Pharmaceutical Commerce - November/December 2011 - (Page 1)

Business Strategies for Pharma/Bio Success WWW.PHARMACEUTICALCOMMERCE.COM NOVEMBER/DECEMBER 2011 Supply Chain Logistics Legal Regulatory Specialty Drugs Are Generating a New Paradigm: Commercial Innovation Specialty drug market success requires patient-focused and therapy-specific channel and services strategies By Ron Krawczyk, Jennifer Hamilton, Jason Bogroff, Blue Fin Group Drug Shortages Continue to Rise, With No Near-term Resolution A combination of regulatory processes and business practices are worsening an already bad drug shortage situation By Nicholas Basta With specialty drugs there is no margin for error when it comes to execution. Specialty drugs have fewer patients, fewer physicians and higher costs than traditional oral solid therapies. This has created a situation where many specialty drugs are underperforming because physicians have lost confidence in the ability to get patients started on therapy. Once this state of affairs occurs it is difficult to overcome. For specialty drugs, payer requirements for prior authorizations, step edits, costsharing and detailed documentation are the nature of the game. Whether these payer cost- and utilization-management tactics become positive or negative factors is influenced by a specialty drug’s channel and services strategies. Too often channels and services for a specialty drug are an afterthought. Market success for specialty drugs depends on flawless execution of attracting a patient to a therapy, initiating the patient on therapy and ensuring completion of the regimen. This is enabled by channel and services strategies aligned with the patient journey and with the Manufacturer Regulators Payers Controllers Distributors Influencers Dispensers Service Providers HHS Commercial Health Plan Wholesaler OIG Medicare CMS Medicaid Pharmacy Benefit Manager Specialty Distributor Warehousing Retail Chain FTC SEC Employers (self-insured) FDA Federal Government States Self (cash) Employers Warehousing Hospital Chain Staff Model Manufacturer Direct Group Purchasing Organization Retail Pharmacy Mail Order SPP Long Term Care Patient Services Home Health Hospital VA/DOD ITP Clinic/ Office Logistics Prescriber Consumer/Patient BLUE FIN’S “CHESSBOARD” OF SPECIALTY PHARMA PLAYERS Blue FIN’s “Chessboard” of specialty pharma players The $300-billion US pharma industry has a problem: in an era of reduced margins, payer skepticism and higher taxes, it can’t make enough product to meet demand. A sporadic number of drug shortages has blossomed into a near-constant battle among pharmacies, especially at hospitals, to get supplies to keep patients on therapy—even to scheduled needed surgeries. In the worst cases, patients have reportedly died; in other cases, procedures are being delayed and patients with chronic conditions are stretching out their supplies and hoping for the best. Hospital pharmacies are racking up extra costs—estimated at over $216 million nationally—to acquire sufficient stocks. “Drug shortages are a national health crisis,” said ASHP executive VP and CEO, Henri Manasse, PhD, ScD, in a mid-summer statement. PhRMA, in a statement around the same time, called the drug shortages “rare,” noted continued on page 26 > needs of providers and payers. What makes these drugs unique? How are they different from typical blockbuster oral solids that most of us know? When is a drug considered specialty? Ask an independent specialty pharmacist what makes a drug a specialty drug and you’ll often hear, “specialty is all about cost.” The pharmacist will take a bottle of Gleevec (imatinib, Novartis) off the shelf, “This drug is treated as a specialty drug yet patients take it just like any other oral solid therapy. It’s considered a specialty drug because it costs $40,000 per year.” The pharmacist will then pick up a bottle of warfarin. “Warfarin is a drug that requires high-touch monitoring and support, yet it’s not classified as specialty. If any drug should be specialty it’s warfarin, but it’s not because it’s available as a generic and low cost.” Cost is the most frequent specialty drug criteria used by payers. According to the latest EMD Serono Specialty Digest, 80% of payers use high cost (at least $15,000 per year) as a criterion for classification as specialty. Special continued on page 18 > Brand Marketing & Communications With Coupons, Pharma is Saying ‘Let’s Make a Deal’ to Consumers Pharma marketers become adept at refining coupon and voucher programs, while technology options multiply. Meanwhile payer criticism mounts By Bob Sperber While sampling has been the traditional method of getting patients to try new therapies, the use of coupons or vouchers—often targeted directly to consumers rather than physicians—are on the increase. In these difficult economic times, such financial incentives are attracting more consumer interest, and the availability of these consumer discounts is being magnified by Web-based promotions in addition to conventional print media. In parallel, coupons and vouchers are demonstrating value in raising or maintaining patient adherence to therapy—a good thing from most healthcare payers’ perspective—but are attracting more criticism from them when the incentives are plainly directly at countering higher-copay, higher-cost second- or third-tier formulary positions. The contention is that pharma marketers are circumventing the plans’ goals in steering patients to lower-cost drugs. IMS Health told the New York Times, in an article published at the beginning of this year, that use of coupon programs has tripled since 2006. continued on page 14 > MENDOTA, IL PERMIT 200 PRSRT STD US POSTAGE PAID http://WWW.PHARMACEUTICALCOMMERCE.COM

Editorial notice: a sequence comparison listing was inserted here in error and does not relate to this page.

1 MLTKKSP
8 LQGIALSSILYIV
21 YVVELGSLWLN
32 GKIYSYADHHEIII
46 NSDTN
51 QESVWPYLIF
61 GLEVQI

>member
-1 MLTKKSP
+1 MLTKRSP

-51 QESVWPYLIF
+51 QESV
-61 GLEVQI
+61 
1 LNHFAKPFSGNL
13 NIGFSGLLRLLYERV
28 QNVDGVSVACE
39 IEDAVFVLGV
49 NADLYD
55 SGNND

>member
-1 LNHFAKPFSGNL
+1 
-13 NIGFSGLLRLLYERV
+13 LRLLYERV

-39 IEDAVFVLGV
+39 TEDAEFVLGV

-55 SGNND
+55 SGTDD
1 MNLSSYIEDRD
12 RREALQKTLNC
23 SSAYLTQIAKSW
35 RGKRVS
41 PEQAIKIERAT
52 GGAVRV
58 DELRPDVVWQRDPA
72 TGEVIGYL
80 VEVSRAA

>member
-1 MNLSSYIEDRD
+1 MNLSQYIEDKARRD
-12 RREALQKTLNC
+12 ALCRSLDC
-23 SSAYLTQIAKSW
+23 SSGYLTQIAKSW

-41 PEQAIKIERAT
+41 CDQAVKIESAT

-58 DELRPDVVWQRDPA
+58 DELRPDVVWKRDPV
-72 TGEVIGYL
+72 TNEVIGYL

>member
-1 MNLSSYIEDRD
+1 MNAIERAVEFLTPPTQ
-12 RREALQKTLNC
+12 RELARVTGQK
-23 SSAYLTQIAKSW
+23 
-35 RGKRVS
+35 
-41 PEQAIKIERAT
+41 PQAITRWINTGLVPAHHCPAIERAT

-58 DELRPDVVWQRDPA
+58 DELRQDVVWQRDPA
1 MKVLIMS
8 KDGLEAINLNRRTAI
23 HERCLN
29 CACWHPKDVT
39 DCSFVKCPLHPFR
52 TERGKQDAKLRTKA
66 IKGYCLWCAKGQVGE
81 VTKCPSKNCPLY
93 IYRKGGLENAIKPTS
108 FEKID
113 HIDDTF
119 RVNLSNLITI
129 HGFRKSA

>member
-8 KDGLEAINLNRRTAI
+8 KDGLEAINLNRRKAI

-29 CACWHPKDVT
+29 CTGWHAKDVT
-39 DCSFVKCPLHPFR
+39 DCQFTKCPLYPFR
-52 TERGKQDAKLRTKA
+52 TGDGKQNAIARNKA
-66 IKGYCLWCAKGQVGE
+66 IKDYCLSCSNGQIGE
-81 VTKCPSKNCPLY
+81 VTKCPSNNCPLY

Table of Contents for the Digital Edition of Pharmaceutical Commerce - November/December 2011

Pharmaceutical Commerce - November/December 2011
Top News
Brand Marketing & Communications
Supply Chain/Logistics
Information Technology
Manufacturing & Packaging
Legal & Regulatory
Meetings and Editorial Index

Pharmaceutical Commerce - November/December 2011